The once-clear boundaries between brands and retailers have faded. Brands have learned how to be retailers, and retailers find themselves in competition with the very brands they carry, which are now selling directly to consumers.
This has resulted in an e-commerce marketplace with twice as many sellers as there were just 10 years ago. Consumers are overwhelmed with choice. The price of customer acquisition has skyrocketed. And with so many touch points across devices and channels, brands and retailers can barely keep up.
This complexity and the resulting deluge of data is too daunting for humans to handle alone, but it presents an ideal environment for machines. Having worked with pretty much every kind of direct-to-consumer (D2C) brand as they turn to artificial intelligence (AI) to handle different aspects of their customer acquisition and paid digital marketing efforts, I’ve identified three distinct learning curves that marketers inevitably encounter along the way.
1. AI thinks in terms of micro-personas, not buyer personas
Not all AIs are created equal, nor do they all do the same thing. Some AIs surface insights for humans to act on, while some act on those insights autonomously. But none of them act like a know-it-all. Successful D2C brands and e-commerce marketers have often done a ton of work to identify and get to know their audiences, which AI will likely confirm, but in seeking growth, they shouldn’t limit AI to their knowledge alone.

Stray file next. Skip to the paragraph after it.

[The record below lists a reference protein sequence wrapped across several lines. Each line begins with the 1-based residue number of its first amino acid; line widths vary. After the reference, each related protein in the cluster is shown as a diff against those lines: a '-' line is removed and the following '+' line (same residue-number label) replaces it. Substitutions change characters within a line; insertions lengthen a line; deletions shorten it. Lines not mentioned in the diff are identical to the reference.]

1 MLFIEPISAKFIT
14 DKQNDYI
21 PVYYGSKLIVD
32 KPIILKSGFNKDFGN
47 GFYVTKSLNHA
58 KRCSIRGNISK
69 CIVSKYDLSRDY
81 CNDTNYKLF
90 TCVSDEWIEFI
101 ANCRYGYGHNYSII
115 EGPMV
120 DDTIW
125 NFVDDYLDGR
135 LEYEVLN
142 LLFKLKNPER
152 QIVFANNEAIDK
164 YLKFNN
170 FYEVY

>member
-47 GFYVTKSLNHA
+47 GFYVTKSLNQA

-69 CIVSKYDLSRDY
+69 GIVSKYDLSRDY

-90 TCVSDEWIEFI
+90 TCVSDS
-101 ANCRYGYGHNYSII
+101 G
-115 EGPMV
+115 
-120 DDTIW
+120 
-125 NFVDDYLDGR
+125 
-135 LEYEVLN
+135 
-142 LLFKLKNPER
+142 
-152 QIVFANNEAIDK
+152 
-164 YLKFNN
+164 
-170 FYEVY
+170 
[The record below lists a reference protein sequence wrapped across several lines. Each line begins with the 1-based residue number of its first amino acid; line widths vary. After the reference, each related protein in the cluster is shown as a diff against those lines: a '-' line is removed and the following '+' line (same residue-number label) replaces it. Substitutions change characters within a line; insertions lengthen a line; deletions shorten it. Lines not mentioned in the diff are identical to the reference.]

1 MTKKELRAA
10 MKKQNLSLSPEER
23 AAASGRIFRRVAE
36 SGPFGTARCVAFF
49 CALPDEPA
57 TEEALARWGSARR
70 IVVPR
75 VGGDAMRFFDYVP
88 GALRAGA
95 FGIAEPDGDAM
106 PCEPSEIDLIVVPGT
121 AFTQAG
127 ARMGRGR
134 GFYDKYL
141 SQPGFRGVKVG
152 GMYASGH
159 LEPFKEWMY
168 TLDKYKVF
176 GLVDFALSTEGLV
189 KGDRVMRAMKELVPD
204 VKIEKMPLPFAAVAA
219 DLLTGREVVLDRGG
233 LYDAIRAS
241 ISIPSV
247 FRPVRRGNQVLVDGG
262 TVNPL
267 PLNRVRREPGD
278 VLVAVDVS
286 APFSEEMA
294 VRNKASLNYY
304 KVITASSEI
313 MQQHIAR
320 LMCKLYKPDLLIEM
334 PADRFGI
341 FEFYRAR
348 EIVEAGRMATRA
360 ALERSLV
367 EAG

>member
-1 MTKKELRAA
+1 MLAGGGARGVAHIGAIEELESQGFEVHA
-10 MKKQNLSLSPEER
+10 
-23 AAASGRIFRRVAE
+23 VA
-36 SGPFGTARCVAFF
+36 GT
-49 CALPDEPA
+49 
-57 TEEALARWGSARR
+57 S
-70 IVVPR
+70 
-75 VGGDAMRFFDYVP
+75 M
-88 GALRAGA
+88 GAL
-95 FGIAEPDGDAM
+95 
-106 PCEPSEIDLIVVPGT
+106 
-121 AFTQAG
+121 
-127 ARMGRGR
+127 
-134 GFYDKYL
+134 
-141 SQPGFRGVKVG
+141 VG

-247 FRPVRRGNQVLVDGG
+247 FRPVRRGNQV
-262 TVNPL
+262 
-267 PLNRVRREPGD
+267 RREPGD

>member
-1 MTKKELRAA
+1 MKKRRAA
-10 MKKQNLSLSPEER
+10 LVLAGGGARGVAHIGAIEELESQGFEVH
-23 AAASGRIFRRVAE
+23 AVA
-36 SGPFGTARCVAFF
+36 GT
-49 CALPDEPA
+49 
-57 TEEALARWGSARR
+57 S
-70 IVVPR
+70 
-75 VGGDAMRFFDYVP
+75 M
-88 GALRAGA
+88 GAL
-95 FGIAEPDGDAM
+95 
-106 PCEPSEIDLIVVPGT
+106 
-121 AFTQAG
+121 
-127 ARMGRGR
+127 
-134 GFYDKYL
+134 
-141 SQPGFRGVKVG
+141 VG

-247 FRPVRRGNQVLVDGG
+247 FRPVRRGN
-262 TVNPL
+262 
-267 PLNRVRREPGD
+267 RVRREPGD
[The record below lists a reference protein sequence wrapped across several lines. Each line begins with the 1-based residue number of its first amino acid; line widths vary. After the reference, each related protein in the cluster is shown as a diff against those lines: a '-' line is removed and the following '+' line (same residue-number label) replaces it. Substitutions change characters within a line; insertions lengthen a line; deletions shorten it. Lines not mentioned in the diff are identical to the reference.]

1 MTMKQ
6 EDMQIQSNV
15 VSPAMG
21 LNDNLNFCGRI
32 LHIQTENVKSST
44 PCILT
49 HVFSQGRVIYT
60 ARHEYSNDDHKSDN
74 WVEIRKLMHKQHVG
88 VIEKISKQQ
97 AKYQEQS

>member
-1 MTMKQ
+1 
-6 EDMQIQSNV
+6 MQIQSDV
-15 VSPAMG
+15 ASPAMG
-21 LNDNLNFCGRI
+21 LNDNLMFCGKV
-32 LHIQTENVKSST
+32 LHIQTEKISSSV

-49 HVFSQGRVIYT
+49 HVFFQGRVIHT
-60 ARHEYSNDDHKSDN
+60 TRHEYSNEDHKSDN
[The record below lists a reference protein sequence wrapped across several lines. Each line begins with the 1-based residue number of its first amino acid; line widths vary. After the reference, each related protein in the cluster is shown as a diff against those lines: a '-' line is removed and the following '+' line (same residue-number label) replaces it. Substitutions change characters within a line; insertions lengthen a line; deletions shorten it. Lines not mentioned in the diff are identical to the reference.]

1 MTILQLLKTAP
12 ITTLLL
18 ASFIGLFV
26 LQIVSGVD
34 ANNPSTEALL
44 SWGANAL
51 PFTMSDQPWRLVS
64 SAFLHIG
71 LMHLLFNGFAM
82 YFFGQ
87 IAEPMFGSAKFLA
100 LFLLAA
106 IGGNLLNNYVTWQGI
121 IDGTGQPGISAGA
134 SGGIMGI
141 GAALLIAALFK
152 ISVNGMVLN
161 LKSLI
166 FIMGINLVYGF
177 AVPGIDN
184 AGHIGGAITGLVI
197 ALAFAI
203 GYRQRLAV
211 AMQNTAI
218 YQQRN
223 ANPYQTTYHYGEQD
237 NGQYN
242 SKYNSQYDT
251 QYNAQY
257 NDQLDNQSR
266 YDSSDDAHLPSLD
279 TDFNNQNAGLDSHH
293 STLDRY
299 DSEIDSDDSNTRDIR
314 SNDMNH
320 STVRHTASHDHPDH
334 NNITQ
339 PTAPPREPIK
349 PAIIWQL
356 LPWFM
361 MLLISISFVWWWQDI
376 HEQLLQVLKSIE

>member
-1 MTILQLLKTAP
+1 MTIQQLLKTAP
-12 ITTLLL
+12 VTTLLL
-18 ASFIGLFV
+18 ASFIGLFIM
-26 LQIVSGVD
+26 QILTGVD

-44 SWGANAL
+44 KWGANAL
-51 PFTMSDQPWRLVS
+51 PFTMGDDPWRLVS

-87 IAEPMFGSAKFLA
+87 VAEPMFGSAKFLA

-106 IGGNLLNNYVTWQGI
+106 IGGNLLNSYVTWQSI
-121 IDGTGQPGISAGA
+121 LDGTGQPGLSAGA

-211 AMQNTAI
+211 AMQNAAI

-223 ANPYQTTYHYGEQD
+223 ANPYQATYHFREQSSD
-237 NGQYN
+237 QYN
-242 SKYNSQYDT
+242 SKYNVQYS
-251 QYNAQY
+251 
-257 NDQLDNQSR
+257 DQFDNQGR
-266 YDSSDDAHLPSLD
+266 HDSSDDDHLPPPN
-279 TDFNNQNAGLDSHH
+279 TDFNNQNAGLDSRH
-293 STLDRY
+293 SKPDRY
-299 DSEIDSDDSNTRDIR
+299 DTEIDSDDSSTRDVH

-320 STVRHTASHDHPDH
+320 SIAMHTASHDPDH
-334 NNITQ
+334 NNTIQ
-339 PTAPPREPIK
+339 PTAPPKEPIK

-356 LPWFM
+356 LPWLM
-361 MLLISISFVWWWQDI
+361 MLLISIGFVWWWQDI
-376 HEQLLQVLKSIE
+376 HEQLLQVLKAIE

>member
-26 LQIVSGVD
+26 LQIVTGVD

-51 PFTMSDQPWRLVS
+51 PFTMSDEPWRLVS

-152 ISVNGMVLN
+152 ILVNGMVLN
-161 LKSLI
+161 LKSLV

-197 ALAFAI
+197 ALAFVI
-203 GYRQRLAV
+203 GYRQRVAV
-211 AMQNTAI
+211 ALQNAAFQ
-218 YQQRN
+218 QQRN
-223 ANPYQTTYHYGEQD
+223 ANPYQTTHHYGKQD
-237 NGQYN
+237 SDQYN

Given the chance, an autonomous marketing AI will explore every nook and cranny of the channels it’s working in to uncover opportunities and audiences in its own way. While brands might define their audiences in the form of several distinct buyer personas, complete with psychographics, AIs generally creates thousands of micro-personas. Examples of this might include “people who search for diamonds online respond to motorcycle ads at a disproportionately high rate,” “men who identify as engineers on Facebook are engaging 300% more with jeans ads than those in other professions,” or “men over the age 65 in Sydney, Australia, who like to go flying are likely to buy experiences as gifts for friends and family.”
Often times, these micro-personas don’t fall neatly into existing buyer personas, which presents brands with an opportunity to gain an understanding of the long tail of their customers. While it can be tempting to reject these new audience types as inherently “wrong,” AI reaches statistical confidence much quicker than a human does.
Marketers can use these insights in many ways. The most immediate would be to introduce micro-campaigns for high-potential micro-personas. Such a campaign might consist of highly targeted visuals and copy tailored to resonate with these niche audiences on a granular level. Upon clicking on a promotion, these consumers could be taken to a dedicated landing page, designed and populated with content specifically for them, resulting in a consistent experience and narrative, from initial ad engagement to the brand’s site.
2. Different rates of creative fatigue mean that testing and learning take on new importance